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Document: Blair Oaks Fall 2020 Re-Entry Plan

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The News Tribune is offering this article free to all readers because it includes information important to public safety and health in our community.

The Blair Oaks R-2 Board of Education approved the final fall re-entry plan Monday.

The board did not make any changes, and the final plan will be the same as the draft the district released last week.

The district has plans for "green," "yellow" and "red" levels of risk, which are modeled after the Cole County Health Department guidelines.

Green levels occur when there are low numbers of active COVID-19 cases in the community. The community is currently at a green level, which allows for in-person learning but requires preventative and proactive practices, according to the plan.

The district may switch to hybrid instruction if the community is in a yellow risk level, which means there is moderate community spread or positive cases and isolated contact tracing in the school community. Hybrid instruction could include alternating days of attendance and online instruction, according to the plan.

Board member John Weber opposed the plan because he believes it would be safer to start out with hybrid instruction since COVID-19 cases are still increasing, he said.

"In my eyes, it's more of a proactive approach," he said.

Blair Oaks Middle School Principal Kimberley Walters said she believes it's important for the students' socio-emotional needs to go back to 100 percent in-person learning.

Walters also said she believes schools closed in March out of fear and not because of the number of cases. In March, the Cole County Health Department did not recommend that schools close.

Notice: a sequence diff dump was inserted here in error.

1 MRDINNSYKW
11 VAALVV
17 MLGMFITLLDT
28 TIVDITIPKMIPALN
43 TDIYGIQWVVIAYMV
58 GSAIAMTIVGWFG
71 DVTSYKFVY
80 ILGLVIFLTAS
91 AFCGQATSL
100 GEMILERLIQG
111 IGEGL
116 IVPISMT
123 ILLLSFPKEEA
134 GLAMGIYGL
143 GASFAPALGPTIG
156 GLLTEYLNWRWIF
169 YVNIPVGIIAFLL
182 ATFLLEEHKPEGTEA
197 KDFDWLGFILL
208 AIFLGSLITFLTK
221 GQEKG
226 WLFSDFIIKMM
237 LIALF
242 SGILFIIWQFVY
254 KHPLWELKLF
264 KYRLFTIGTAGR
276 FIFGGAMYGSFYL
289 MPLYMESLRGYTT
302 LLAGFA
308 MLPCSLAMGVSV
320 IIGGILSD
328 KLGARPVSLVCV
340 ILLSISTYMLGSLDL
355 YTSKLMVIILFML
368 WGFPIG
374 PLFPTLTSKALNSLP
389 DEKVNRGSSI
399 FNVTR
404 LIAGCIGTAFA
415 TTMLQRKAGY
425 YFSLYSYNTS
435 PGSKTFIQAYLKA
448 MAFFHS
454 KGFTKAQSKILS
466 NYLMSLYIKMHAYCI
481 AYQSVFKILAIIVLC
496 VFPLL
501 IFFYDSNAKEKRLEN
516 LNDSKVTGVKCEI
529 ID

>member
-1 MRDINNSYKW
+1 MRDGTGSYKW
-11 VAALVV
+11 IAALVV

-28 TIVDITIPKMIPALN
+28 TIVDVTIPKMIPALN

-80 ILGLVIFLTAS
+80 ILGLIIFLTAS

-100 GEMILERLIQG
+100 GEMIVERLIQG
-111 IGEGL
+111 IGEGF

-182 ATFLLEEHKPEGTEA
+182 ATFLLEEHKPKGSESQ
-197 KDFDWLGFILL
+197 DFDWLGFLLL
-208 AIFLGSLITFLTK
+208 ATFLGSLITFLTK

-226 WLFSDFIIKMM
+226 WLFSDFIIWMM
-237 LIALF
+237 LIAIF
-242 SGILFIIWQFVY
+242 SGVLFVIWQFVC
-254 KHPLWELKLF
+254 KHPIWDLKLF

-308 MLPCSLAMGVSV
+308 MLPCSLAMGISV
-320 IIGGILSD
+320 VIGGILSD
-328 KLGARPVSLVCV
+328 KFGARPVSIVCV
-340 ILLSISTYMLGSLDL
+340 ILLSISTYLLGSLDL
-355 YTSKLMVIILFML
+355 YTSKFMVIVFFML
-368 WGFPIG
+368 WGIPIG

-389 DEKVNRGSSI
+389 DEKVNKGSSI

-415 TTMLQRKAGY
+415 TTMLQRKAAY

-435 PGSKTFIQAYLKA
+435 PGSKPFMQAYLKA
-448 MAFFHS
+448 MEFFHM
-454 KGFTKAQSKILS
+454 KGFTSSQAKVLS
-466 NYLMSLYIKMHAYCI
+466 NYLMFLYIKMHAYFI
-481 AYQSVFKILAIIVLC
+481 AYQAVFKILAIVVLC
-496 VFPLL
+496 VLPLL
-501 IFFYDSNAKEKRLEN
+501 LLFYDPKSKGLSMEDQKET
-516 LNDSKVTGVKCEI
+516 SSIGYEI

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The green plan includes increased sanitation, social distancing and limited visitor access.

In surveys the district used to create its plan, most parents, staff and students expressed additional cleaning measures and temperature checks were important to them. Opinions on masks varied widely.

Under green risk levels, the district will not conduct temperature checks and masks are not required, according to the plan. However, teachers may require masks in their classroom if they choose.

The district has obtained 4,000 cloth masks for students and staff, 150 N95 masks, 200 face shields, 1,500 hand sanitizers and 30 infrared thermometers. Superintendent Jim Jones said the district received most of these supplies from SEMA.

The district also purchased four electrostatic disinfectant sprayer cannons using CARES act funds, and Director of Buildings and Grounds Randy Prenger is building 30 Plexiglas barriers. These barriers would cost about $6,000 to purchase, Jones said, but building them will only cost $510.

The re-entry plan was created by a task force of 30 people including parents, local health officials, school health personnel, buildings and grounds personnel, guidance counselors, food services staff, transportation personnel, teachers, support staff, administrators and some members of the Board of Education.

The district collaborated with the Cole County Health Department and other Cole County school administrators and used the surveys from parents, staff and students to create the plan.

"We wanted to make a plan that was a reflection of our community and our patrons, and we're going to execute it the best we can," Jones said.

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